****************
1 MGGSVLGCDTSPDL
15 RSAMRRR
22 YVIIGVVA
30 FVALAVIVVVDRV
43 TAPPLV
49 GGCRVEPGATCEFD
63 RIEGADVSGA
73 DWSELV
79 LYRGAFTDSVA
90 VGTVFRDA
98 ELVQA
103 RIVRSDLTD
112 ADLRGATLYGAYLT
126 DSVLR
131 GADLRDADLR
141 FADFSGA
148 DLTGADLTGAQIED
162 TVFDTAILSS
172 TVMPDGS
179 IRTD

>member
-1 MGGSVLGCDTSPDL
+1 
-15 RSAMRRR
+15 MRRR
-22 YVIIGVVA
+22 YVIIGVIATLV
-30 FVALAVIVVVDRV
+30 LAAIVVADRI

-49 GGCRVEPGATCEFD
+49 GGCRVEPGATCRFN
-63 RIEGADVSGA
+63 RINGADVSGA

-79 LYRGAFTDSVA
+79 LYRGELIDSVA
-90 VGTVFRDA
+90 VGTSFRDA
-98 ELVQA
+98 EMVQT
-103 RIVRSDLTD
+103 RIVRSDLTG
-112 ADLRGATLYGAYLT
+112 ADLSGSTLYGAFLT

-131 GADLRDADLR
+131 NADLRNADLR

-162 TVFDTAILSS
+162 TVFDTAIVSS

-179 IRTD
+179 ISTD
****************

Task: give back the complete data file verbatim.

1 MGGSVLGCDTSPDL
15 RSAMRRR
22 YVIIGVVA
30 FVALAVIVVVDRV
43 TAPPLV
49 GGCRVEPGATCEFD
63 RIEGADVSGA
73 DWSELV
79 LYRGAFTDSVA
90 VGTVFRDA
98 ELVQA
103 RIVRSDLTD
112 ADLRGATLYGAYLT
126 DSVLR
131 GADLRDADLR
141 FADFSGA
148 DLTGADLTGAQIED
162 TVFDTAILSS
172 TVMPDGS
179 IRTD

>member
-1 MGGSVLGCDTSPDL
+1 
-15 RSAMRRR
+15 MRRR
-22 YVIIGVVA
+22 YVIIGVIATLV
-30 FVALAVIVVVDRV
+30 LAAIVVADRI

-49 GGCRVEPGATCEFD
+49 GGCRVEPGATCRFN
-63 RIEGADVSGA
+63 RINGADVSGA

-79 LYRGAFTDSVA
+79 LYRGELIDSVA
-90 VGTVFRDA
+90 VGTSFRDA
-98 ELVQA
+98 EMVQT
-103 RIVRSDLTD
+103 RIVRSDLTG
-112 ADLRGATLYGAYLT
+112 ADLSGSTLYGAFLT

-131 GADLRDADLR
+131 NADLRNADLR

-162 TVFDTAILSS
+162 TVFDTAIVSS

-179 IRTD
+179 ISTD